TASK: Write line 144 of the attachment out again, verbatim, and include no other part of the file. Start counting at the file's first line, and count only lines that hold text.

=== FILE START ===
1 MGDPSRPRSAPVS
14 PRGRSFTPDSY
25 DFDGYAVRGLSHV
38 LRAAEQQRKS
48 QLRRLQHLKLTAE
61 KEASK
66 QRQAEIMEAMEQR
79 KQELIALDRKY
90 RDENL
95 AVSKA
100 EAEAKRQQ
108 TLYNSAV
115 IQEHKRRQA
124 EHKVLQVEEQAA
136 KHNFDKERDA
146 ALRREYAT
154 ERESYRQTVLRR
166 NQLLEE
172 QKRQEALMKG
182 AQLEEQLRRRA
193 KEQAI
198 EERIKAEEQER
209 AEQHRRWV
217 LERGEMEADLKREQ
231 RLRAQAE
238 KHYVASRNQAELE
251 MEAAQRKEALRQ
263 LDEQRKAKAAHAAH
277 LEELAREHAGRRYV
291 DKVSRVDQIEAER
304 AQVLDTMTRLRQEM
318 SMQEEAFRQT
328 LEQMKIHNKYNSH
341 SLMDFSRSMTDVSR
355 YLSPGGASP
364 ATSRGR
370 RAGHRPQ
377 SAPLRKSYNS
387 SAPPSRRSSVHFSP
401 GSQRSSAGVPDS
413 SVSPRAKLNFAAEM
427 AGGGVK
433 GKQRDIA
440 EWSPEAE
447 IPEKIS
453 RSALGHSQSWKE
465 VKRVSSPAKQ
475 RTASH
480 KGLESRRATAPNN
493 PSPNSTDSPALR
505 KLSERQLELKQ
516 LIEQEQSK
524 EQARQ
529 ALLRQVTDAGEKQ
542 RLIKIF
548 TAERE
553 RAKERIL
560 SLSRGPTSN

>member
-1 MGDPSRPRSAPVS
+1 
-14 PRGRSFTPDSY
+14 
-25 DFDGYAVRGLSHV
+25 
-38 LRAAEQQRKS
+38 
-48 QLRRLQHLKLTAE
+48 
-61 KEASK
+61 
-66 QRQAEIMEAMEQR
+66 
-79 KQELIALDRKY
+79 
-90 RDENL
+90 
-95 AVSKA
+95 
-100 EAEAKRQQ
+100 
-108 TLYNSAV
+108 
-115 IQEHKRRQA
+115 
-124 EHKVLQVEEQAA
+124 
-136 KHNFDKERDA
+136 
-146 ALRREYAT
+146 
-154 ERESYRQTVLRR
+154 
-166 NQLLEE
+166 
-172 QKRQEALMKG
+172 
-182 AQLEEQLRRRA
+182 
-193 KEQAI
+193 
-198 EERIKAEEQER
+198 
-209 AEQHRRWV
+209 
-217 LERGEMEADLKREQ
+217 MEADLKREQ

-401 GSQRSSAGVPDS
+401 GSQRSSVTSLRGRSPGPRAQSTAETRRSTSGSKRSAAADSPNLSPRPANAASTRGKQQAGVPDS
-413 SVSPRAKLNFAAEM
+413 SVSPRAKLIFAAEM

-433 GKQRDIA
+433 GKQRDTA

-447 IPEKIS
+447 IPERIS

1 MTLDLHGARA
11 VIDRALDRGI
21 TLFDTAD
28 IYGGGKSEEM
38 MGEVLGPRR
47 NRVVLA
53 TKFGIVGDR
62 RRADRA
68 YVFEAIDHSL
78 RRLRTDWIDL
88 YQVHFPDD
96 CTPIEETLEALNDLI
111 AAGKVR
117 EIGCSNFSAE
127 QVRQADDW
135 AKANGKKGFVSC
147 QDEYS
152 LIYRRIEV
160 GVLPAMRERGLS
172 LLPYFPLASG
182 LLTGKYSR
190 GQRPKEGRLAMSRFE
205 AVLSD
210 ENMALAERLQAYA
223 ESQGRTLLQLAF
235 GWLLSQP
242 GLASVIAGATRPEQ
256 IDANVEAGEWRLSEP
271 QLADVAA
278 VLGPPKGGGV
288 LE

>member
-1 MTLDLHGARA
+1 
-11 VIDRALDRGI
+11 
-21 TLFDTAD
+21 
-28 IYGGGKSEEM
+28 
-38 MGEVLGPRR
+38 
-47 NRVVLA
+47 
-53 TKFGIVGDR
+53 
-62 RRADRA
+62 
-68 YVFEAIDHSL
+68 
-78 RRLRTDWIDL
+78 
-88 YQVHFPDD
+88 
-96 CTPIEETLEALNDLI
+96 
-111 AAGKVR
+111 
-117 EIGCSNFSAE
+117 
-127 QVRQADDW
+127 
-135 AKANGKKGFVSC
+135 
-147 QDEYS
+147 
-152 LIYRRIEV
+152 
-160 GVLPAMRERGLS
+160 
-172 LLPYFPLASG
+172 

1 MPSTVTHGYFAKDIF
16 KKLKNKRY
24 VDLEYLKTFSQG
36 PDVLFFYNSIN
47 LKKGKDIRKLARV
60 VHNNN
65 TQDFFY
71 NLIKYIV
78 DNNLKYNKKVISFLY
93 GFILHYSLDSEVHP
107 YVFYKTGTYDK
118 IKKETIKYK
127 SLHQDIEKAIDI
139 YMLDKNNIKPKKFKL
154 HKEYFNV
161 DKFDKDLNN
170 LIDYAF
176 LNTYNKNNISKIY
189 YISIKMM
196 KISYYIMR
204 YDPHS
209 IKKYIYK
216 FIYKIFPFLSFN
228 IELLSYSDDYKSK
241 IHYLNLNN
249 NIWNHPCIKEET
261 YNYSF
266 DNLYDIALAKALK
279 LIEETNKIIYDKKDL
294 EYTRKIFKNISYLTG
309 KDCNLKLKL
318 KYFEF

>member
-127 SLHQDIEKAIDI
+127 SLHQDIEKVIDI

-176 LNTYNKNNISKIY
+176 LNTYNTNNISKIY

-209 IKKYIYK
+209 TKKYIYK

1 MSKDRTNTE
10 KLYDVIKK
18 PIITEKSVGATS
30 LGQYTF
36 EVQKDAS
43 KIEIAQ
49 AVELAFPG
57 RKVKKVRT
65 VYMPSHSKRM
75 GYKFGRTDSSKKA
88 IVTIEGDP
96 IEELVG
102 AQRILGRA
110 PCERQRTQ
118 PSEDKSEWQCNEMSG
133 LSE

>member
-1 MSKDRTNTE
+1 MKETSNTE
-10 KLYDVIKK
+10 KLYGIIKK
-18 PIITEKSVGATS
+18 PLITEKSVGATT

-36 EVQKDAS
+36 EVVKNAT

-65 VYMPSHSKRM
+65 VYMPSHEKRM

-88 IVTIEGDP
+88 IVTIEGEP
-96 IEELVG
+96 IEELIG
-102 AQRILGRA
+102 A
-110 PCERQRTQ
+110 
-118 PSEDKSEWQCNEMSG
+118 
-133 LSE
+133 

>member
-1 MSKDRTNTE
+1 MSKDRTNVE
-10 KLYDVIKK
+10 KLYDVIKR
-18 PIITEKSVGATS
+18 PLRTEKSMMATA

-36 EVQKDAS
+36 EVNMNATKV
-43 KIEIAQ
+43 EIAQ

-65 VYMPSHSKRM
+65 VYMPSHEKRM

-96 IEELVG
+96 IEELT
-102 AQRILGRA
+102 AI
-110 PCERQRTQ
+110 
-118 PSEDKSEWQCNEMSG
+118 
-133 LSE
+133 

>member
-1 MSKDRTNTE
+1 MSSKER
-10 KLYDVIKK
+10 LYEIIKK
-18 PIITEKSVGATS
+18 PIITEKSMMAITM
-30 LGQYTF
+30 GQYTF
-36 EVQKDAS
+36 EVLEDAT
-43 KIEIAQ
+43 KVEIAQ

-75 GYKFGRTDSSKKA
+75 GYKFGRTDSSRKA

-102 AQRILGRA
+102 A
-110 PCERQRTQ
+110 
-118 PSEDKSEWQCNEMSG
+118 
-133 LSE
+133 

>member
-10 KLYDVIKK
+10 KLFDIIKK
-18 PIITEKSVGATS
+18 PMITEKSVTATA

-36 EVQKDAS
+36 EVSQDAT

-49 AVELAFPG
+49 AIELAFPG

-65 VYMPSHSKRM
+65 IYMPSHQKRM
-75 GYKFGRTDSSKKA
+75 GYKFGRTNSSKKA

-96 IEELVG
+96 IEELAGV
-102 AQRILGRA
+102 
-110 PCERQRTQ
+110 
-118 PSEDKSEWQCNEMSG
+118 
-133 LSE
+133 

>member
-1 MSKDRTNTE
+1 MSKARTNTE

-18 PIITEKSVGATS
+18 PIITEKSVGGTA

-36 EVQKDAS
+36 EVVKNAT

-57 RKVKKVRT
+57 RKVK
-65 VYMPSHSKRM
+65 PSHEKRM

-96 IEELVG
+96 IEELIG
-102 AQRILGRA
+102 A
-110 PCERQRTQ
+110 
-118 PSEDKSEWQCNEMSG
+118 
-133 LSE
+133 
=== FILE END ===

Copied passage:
271 QLADVAA